Pakistan’s role in the War against Terror was initiated by the September 11 attacks in in the United States 2001 on the World Trade Center and the Pentagon. These acts were a new manifestation of terrorism, which altogether changed the political psyche of the world. The problem of terrorism, which had been confined to small groups and few states, was changed to a global menace. [show] v • d • e Insurgent attacks in Pakistan (since 2001)
The Saudi born Zayn al-Abidn Muhammed Hasayn Abu Zubaydah was arrested by Pakistani officials during a series of joint U. S. and Pakistan raids during the week of March 23, 2002. During the raid the suspect was shot three times while trying to escape capture by military personnel. Zubaydah is said to be a high-ranking al-Qaeda official with the title of operations chief and in charge of running al-Qaeda training camps.  Later that year on September 11, 2002, Ramzi Binalshibh was arrested in Pakistan after a three-hour gunfight with police forces.
Binalshibh is known to have shared a room with Mohammad Atta in Hamburg, Germany and to be a financial backer of al-Qaeda operations. It is said Binalshibh was supposed to be another hijacker, however the U. S. Citizenship and Immigration Services rejected his visa application three times, leaving him to the role of financier. The trail of money transferred by Binalshibh from Germany to the United States links both Mohammad Atta and Zacarias Moussaoui. 2] On March 1, 2003, Khalid Shaikh Mohammed was arrested during CIA-led raids on the suburb of Rawalpindi, nine miles outside of the Pakistani capital of Islamabad. Mohammed at the time of his capture was the third highest ranking official in al-Qaeda and had been directly in charge of the planning for the September 11 attacks. Escaping capture the week before during a previous raid, the Pakistani government was able to use information gathered from other suspects captured to locate and detain Mohammed.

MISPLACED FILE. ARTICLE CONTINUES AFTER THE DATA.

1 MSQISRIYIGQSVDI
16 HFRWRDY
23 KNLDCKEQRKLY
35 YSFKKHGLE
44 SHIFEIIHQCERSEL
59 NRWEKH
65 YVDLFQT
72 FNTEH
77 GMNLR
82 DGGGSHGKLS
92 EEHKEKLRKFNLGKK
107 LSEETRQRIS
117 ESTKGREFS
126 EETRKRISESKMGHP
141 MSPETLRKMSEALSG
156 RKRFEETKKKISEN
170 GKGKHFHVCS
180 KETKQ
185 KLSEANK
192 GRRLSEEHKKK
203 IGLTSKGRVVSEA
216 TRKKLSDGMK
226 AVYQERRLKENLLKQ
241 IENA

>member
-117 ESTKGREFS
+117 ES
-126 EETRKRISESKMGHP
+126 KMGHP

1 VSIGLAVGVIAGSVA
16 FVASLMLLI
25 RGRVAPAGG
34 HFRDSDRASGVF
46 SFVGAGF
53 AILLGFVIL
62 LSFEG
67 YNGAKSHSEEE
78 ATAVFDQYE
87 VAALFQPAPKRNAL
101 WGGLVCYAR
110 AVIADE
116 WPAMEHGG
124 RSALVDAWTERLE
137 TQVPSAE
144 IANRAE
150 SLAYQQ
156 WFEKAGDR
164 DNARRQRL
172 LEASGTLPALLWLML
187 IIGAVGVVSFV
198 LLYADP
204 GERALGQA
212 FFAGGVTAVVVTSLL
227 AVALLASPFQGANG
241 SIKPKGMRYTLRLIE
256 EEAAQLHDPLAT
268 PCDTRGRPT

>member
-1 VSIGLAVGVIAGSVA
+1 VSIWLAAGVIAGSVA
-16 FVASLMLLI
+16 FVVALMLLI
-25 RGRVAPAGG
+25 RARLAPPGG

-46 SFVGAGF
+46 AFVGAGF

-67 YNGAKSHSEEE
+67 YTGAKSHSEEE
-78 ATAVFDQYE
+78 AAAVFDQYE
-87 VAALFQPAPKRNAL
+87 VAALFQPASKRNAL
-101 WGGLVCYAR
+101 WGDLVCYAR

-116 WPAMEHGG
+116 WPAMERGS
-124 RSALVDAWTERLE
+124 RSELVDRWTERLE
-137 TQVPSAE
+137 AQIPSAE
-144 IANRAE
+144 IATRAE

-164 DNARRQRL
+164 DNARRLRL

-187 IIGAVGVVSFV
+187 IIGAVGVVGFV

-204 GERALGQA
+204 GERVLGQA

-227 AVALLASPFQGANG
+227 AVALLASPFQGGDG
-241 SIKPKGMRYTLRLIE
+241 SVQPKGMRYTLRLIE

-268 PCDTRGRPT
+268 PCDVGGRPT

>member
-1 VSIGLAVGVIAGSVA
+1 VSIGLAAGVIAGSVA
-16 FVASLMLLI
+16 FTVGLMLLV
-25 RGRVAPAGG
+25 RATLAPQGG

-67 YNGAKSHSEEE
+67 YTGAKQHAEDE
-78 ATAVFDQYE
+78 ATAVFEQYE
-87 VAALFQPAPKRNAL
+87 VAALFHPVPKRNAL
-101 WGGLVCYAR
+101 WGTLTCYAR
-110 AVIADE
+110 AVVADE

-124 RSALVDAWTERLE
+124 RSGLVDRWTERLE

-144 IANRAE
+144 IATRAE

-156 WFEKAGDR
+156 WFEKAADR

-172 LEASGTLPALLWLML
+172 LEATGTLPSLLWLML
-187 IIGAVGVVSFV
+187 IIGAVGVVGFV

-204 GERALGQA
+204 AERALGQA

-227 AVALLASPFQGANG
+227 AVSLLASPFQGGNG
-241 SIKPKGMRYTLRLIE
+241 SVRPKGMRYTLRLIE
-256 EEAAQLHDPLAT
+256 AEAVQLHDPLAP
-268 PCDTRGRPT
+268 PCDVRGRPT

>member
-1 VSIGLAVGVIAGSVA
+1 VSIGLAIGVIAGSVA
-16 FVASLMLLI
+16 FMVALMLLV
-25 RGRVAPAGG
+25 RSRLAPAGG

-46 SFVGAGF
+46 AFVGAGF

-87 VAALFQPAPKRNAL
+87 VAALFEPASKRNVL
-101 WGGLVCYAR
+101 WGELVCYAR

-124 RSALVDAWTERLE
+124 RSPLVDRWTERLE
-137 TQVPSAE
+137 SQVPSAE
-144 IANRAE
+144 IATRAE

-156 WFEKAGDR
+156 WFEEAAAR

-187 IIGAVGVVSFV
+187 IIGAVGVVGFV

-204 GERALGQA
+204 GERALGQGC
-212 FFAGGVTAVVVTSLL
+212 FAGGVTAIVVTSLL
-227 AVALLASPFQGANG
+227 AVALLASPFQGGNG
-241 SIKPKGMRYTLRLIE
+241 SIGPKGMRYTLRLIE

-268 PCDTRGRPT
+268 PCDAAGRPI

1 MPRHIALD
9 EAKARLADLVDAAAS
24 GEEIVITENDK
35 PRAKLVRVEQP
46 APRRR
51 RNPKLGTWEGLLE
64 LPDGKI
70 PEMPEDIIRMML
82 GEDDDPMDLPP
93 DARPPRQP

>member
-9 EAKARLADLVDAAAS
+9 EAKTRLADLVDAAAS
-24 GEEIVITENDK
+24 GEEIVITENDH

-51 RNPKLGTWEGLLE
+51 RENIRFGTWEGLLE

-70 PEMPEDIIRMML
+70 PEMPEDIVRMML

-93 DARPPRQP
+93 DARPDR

Mohammed was indicted in 1996 by the United States government for links to the Oplan Bojinka, a plot to bomb a series of U. S. civilian airliners. Other events Mohammed has been linked to include: ordering the killing of Wall Street Journal reporter Daniel Pearl, the USS Cole bombing, Richard Reid’s attempt to blow up a civilian airliner with a shoe bomb, and the terrorist attack at the El Ghriba synagogue in Djerba, Tunisia. Khalid Shaikh Mohammed has described himself as the head of the al-Qaeda military committee. 3] Amidst all this, in 2006, Pakistan was accused by NATO commanding officers of aiding and abetting the Taliban in Afghanistan; but NATO later admitted that there was no known evidence against the ISI or Pakistani government of sponsoring terrorism.  However in 2007, allegations of ISI secretly making bounty payments up to CDN$ 1,900 (Pakistani rupees. 1 lakh) for each NATO personnel killed surfaced.  The Afghan government also accuses the ISI of providing help to militants including protection to the recently killed Mullah Dadullah, Taliban’s senior military commander, a charge denied by the Pakistani government. 7] India, meanwhile continues to accuse Pakistan’s Inter-Services Intelligence of planning several terrorist attacks in Kashmir and elsewhere in the Indian republic, including the July 11, 2006 Mumbai train bombings, which Pakistan attributes it to “homegrown” insurgencies.  Many other countries like Afghanistan and the UK have also accused Pakistan of State-sponsored terrorism and financing terrorism. The upswing in American military activity in Pakistan and neighboring Afghanistan corresponded with a great increase in American military aid to the Pakistan government.
In the three years before the attacks of September 11, Pakistan received approximately $9 million in American military aid. In the three years after, the number increased to $4. 2 billion, making it the country with the maximum funding post 9/11. Such a huge inflow of funds has raised concerns that these funds were given without any accountability, as the end uses not being documented, and that large portions were used to suppress civilians’ human rights and to purchase weapons to contain domestic problems like the Balochistan unrest. [